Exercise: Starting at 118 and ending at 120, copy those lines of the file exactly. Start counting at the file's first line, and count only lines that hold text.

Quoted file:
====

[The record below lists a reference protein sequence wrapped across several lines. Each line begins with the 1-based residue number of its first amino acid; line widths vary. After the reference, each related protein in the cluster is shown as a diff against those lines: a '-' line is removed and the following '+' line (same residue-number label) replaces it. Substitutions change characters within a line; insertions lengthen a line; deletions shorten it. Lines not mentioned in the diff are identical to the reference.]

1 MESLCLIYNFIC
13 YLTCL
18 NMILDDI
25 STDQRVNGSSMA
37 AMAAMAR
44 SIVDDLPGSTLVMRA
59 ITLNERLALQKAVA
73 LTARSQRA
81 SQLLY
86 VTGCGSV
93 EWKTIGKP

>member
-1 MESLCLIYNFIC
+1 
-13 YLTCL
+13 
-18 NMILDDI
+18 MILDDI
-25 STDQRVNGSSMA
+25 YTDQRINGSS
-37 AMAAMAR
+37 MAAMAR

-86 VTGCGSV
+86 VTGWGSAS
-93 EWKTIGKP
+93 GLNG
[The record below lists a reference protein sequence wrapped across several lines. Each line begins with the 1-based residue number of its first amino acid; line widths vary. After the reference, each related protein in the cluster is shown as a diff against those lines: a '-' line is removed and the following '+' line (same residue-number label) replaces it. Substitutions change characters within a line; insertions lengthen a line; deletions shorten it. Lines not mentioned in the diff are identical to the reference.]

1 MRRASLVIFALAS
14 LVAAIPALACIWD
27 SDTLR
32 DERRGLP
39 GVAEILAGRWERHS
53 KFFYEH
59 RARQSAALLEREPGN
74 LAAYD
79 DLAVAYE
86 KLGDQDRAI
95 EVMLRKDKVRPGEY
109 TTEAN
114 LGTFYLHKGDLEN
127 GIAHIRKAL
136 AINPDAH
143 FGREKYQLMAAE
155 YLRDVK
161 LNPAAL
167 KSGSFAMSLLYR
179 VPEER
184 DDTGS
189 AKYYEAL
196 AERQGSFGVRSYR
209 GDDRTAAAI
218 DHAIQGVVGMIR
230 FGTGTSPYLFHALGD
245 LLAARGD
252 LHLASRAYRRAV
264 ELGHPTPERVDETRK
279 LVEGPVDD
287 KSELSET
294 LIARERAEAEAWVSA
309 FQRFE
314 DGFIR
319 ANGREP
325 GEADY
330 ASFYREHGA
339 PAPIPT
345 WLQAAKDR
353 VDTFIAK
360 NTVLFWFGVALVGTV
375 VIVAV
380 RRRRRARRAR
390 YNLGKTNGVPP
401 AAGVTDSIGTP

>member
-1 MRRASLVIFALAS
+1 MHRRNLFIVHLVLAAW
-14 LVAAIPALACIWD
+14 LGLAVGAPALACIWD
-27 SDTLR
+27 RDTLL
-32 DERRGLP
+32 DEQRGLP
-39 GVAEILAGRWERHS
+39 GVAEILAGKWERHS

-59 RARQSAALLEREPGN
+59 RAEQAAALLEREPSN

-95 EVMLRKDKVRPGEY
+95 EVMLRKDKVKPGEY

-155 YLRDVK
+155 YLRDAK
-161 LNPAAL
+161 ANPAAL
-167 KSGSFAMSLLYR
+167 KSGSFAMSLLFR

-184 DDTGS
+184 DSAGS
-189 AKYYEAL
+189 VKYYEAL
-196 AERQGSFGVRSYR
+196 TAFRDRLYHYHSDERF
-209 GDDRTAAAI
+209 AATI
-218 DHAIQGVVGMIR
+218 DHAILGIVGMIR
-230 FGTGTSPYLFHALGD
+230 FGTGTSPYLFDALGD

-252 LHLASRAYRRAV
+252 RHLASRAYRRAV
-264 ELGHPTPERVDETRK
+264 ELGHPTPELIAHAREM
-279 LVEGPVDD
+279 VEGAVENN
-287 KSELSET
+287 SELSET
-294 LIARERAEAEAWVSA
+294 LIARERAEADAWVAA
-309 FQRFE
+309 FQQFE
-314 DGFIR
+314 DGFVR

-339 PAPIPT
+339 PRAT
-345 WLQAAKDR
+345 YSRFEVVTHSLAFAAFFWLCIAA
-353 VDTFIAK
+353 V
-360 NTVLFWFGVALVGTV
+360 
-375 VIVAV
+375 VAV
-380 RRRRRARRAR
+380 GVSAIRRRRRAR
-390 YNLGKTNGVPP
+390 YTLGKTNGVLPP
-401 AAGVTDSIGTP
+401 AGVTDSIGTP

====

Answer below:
+309 FQQFE
-314 DGFIR
+314 DGFVR